These animals were randomly divided into four groups. Group I (n=10) underwent implantation of β-TCP scaffolds alone. Group II (n=10) underwent implantation of the tissue-engineered bone constructed with normal BMSCs and β-TCP. Group III (n=10) underwent implantation of the tissue-engineered bone constructed with DMOG-treated BMSCs and β-TCP. Group IV (n=10) underwent implantation of the tissue-engineered bone constructed with DMOG-treated shHIF-1α BMSCs and β-TCP.

Microfil perfusion

Eight weeks after surgery, these rats were euthanized and perfused with Microfil (Microfil MV-122, Flow Tech; Carver, MA, USA). In brief, the animals were anesthetized with intraperitoneal pentobarbital (3 mg/100 g, Sigma, St. Louis, MO, USA). The rib cage was opened, the descending aorta was clamped, and the inferior vena cava was incised. Then 20 ml of heparinized saline (Shanghai No.1 Biochemical & Pharmaceutical Co., Ltd, Shanghai, China) and 20 ml of Microfil were respectively perfused into the left ventricle with an angiocatheter. Subsequently, the animals were stored at 4°C for 1 h to ensure polymerization of the contrast agent.

MicroCT Scanning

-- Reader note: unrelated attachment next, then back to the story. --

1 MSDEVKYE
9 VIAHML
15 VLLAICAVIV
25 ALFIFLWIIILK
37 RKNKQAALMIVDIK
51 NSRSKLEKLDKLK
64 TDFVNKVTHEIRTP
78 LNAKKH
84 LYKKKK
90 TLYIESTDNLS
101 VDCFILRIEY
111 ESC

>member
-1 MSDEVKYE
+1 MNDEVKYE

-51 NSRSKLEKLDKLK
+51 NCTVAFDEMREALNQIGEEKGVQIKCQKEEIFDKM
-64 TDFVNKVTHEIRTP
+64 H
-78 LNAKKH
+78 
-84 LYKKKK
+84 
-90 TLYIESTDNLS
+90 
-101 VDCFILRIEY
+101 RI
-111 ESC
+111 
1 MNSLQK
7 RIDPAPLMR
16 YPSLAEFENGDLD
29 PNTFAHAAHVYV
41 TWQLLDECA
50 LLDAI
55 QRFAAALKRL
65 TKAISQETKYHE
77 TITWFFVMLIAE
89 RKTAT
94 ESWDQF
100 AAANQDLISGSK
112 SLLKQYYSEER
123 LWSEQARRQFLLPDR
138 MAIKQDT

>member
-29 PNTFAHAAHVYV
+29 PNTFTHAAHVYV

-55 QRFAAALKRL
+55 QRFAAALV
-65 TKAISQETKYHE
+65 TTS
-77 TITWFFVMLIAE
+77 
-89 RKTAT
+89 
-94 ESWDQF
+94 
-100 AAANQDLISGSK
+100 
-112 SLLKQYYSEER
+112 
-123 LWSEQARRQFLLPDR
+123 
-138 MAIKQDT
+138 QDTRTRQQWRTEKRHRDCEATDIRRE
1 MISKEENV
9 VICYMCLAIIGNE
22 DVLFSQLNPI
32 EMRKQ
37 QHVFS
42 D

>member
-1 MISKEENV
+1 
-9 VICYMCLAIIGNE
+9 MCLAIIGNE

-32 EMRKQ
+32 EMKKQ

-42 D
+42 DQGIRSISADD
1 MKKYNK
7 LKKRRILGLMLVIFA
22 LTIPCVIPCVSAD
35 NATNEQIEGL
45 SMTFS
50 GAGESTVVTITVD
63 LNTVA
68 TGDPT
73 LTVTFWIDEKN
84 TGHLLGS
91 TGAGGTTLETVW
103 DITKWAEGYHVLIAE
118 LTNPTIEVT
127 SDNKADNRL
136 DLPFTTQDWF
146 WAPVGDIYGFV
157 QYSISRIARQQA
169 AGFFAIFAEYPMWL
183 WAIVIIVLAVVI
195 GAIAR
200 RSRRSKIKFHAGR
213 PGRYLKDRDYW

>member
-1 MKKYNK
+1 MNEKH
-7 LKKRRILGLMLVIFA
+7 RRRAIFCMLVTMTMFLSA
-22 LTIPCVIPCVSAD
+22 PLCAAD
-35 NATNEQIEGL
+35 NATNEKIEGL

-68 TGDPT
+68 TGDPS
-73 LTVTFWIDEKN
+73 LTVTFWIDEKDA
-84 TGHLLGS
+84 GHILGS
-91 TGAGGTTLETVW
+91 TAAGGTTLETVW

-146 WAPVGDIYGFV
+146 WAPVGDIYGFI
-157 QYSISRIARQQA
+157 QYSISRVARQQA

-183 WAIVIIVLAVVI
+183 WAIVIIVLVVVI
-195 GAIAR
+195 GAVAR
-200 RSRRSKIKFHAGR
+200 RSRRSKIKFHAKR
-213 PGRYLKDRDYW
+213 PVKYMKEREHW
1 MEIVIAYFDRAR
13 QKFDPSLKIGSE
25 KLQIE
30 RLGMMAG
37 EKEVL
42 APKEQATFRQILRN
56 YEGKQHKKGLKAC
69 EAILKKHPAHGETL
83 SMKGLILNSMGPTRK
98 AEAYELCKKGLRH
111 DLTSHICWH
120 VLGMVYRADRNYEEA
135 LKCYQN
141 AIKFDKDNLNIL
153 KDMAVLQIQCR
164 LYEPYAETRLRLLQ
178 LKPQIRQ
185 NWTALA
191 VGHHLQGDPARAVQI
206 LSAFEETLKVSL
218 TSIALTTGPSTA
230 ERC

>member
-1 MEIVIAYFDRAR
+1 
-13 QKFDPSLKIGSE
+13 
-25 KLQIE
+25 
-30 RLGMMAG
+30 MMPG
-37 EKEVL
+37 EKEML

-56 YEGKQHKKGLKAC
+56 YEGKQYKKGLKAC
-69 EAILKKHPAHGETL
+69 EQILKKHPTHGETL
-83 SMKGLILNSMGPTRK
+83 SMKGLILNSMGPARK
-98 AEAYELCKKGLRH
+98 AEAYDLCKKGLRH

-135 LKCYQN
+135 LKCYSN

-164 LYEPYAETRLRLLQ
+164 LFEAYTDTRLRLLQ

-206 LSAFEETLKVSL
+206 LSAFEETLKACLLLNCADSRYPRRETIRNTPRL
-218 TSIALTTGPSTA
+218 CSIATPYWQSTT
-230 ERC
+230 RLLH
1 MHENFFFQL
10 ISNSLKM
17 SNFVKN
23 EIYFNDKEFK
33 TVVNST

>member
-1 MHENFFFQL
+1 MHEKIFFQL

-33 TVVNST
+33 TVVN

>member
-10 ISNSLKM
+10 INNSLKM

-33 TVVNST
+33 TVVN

After microfil perfusion, the parietal bone of the animals were harvested and fixed in paraformaldehyde (4%). Then they were scanned by microCT (SkyScan 1076, Kontich, Belgium) with a high-resolution system to evaluate new bone formation in the calvarial defect area. Briefly, the samples were scanned continuously at a resolution of 25 μm per voxel. The images were segmented with a low pass filter to remove noise, and bone tissue was defined at a threshold of 800. The parameters of bone volume (BV), tissue volume (TV) and bone mineral density (BMD) of the calvarial defect area were calculated using the analysis software. The ratio of BV to TV indicates the relative amount of new bone in the calvarial defect area. BMD represented the mean bone density of the calvarial defect area.